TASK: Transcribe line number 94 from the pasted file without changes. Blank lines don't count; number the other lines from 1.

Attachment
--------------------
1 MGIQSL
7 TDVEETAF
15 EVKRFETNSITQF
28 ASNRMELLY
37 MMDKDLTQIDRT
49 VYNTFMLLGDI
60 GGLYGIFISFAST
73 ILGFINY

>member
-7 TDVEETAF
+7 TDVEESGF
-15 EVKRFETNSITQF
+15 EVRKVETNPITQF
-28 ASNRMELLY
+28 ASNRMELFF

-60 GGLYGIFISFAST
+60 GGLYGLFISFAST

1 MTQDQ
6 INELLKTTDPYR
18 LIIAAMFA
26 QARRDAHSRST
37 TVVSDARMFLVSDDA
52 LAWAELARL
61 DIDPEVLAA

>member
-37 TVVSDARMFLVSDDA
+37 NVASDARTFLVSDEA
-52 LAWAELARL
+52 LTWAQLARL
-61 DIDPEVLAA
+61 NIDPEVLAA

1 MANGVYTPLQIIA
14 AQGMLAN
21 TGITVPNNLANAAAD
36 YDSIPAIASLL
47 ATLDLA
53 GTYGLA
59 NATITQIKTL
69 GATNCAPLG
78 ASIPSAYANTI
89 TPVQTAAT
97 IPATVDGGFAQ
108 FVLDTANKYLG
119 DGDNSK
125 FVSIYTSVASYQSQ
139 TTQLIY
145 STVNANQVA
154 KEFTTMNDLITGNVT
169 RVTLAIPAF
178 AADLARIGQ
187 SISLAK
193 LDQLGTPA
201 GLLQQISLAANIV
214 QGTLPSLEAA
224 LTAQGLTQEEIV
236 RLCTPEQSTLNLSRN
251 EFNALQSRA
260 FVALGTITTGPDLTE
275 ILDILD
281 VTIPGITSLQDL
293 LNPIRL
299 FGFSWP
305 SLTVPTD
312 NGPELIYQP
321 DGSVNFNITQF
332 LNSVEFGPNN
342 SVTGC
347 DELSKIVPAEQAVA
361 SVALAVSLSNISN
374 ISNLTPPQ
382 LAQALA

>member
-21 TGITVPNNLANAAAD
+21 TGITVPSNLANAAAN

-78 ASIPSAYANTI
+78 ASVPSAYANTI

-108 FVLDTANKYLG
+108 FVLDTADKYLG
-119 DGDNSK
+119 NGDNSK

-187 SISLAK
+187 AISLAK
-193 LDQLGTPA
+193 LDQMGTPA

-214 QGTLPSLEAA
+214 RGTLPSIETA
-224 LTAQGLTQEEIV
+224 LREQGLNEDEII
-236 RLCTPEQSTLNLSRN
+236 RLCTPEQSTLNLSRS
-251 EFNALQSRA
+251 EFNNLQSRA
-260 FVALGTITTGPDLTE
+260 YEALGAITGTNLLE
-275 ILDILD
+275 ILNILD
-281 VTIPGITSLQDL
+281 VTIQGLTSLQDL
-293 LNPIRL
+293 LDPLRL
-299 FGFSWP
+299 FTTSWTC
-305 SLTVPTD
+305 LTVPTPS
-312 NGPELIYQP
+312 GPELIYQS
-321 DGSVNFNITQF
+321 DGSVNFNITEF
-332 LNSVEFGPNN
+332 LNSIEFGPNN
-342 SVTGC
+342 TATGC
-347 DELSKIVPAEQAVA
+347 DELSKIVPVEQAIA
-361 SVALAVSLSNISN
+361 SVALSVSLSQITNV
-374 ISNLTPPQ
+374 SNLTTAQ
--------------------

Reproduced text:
+260 YEALGAITGTNLLE